## Bloomberg LP Interview Question for Software Engineer / Developers

Country: United States
Interview Type: In-Person

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1
of 1 vote

``````/*
Solution:
- the powerset is the set of all subsets
- all or no element can be part of and all combination
- per element two possibilities: be part of or not, 2 elements
so 2^n possibilities

How to compute:
lets assume the set is given as a string:
*/

#include <iostream>
#include <string>

using namespace std;

void printPowersetRec(const string& prefix,
const string& remaining)
{

if(remaining.length() == 0)
{
cout << "{" << prefix << "} ";
}
else
{
string newRemaining = remaining.substr(1);
string newPrefix = prefix;
newPrefix.append(1, remaining[0]);
printPowersetRec(prefix, newRemaining); // included
printPowersetRec(newPrefix, newRemaining); // excluded
}
}

void printPowerset(const string& input)
{
printPowersetRec("", input);
}

int main()
{
printPowerset("ABCD");
}``````

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0
of 0 vote

``````/*
ZoomBA powerset is simply done by
the following
*/
my_vals = [ 0, 1, 2, 3 ]
// sequences() function generates all possible sub sequences
// which is the power set :)
fold ( sequences(my_vals) ) -> { println(\$.o) }

// in a sensible way, this is how you can do the same
// also explains why it is Theta( 2^n )
def power_set( arr ){
len = size( arr )
n = 2 ** len
for ( bn : [0:n] ){ // this is why it is 2^n
bs = str( bn, 2 ) // binary string format
// to make it sized n binary digits
bs = ( '0' ** ( len - size(bs) ) ) + bs // pad 0's to the left
// select the index i's item when bs contains 1 at index i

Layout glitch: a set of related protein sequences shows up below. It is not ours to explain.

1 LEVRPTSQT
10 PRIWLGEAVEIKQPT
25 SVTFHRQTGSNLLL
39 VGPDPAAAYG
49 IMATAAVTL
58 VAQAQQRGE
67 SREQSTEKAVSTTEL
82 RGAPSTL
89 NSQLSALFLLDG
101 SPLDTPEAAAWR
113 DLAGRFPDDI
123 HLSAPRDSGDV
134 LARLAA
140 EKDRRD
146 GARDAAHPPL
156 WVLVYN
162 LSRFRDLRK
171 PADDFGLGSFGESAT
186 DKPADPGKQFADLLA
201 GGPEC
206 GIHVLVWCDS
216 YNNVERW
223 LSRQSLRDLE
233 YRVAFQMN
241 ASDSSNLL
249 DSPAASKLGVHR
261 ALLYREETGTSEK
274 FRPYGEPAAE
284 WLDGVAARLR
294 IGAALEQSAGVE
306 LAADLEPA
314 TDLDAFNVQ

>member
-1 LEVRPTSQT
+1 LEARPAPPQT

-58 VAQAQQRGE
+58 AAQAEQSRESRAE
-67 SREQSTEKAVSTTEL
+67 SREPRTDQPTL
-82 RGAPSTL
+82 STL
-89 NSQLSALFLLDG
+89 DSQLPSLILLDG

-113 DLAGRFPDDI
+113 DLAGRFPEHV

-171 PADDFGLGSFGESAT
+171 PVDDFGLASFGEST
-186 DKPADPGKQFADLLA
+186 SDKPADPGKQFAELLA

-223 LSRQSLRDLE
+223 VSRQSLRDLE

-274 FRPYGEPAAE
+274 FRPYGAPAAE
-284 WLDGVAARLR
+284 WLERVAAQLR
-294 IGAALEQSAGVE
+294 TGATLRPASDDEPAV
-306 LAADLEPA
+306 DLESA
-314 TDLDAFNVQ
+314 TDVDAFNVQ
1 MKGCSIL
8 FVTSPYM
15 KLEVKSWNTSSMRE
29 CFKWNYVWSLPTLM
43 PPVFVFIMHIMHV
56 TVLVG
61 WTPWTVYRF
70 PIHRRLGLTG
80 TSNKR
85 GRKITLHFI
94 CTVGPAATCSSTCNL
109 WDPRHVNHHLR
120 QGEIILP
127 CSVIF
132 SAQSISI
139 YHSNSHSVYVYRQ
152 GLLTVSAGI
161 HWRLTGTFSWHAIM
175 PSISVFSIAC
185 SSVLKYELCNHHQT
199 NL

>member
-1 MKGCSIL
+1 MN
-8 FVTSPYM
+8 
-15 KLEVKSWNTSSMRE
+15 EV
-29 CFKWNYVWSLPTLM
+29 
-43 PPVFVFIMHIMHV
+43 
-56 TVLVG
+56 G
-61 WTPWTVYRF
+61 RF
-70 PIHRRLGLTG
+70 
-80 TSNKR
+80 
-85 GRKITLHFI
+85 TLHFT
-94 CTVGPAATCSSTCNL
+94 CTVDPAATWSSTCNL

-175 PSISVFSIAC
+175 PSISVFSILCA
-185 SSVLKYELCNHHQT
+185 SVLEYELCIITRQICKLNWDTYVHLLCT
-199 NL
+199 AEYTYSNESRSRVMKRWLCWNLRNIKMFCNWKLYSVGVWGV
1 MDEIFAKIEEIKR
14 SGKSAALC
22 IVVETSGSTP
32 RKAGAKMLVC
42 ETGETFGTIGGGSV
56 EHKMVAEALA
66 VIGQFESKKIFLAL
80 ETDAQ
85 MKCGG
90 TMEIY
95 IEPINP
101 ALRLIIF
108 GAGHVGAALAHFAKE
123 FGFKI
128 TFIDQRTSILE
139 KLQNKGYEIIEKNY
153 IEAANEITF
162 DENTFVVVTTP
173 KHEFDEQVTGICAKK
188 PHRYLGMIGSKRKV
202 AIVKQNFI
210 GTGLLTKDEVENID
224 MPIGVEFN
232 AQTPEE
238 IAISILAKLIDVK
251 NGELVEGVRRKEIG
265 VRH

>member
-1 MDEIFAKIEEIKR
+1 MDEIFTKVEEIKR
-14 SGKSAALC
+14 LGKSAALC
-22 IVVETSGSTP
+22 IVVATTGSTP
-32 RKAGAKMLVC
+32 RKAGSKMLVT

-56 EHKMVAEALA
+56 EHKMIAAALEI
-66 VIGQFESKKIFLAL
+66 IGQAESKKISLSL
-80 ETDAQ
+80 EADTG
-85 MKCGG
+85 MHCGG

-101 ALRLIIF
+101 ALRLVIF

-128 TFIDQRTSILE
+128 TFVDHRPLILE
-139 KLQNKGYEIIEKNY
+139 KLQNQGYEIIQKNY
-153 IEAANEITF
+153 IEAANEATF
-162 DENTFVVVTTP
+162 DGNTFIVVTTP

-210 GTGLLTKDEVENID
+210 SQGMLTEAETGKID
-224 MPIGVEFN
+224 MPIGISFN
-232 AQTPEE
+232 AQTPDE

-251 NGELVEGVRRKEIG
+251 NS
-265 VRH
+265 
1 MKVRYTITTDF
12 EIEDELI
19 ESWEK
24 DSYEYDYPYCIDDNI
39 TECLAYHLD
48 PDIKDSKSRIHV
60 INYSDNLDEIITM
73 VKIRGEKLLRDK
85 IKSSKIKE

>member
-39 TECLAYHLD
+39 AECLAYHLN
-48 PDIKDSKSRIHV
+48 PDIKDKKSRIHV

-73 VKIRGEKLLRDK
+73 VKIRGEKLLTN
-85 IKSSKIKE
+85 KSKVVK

subseq = list( bs.value ) -> { continue( \$.o == _'0' ) ; arr[\$.i] }
println ( subseq )
}
}
power_set( my_vals )``````

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0
of 0 vote

A much cleaner way in ZoomBA :

``````my_vals = [ 0, 1, 2, 3 ]
// minimizing use of English and more math
def power_set( arr ){
len = size( arr )
// this is why it is 2^n
list ( [0 : 2 ** len ] ) -> {
bs = str( \$.o , 2 ) // binary string format
// to make it sized n binary digits
bs = ( '0' ** ( len - size(bs) ) ) + bs // pad 0's to the left
// select the index i's item when bs contains 1 at index i
select( bs.value ) :: { \$.o == _'0' } -> { arr[\$.i] }
}
}
println ( power_set( my_vals ) )``````

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0
of 0 vote

In your solution it is actually O(2^n+1), the one below is O(2^n) with better space complexity as well

``````vector<string> subsets = {""};
cout << "{ } ";
for (auto ch : input) {
auto len = subsets.size();
for (auto i = 0u; i < len; i++) {
auto s = subsets[i] + ch;
subsets.push_back(s);
cout << "{" << s << "} ";
}
}``````

Comment hidden because of low score. Click to expand.
0
of 0 vote

Not sure if this will now post twice or if my first post did not make it. The recursive C++ solution, shown here, actually has complexity of O(2^n+1). The iterative solution below is O(2^n) with lesser space complexity.

``````void printPowerset2(string input) {
vector<string> subsets = {""};
cout << "{ } ";
for (auto ch : input) {
auto len = subsets.size();
for (auto i = 0u; i < len; i++) {
auto s = subsets[i] + ch;
subsets.push_back(s);
cout << "{" << s << "} ";
}
}
}``````

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0
of 0 vote

Comment hidden because of low score. Click to expand.
0
of 0 vote

The normal iterative approach:

``````def power_set(inp_set):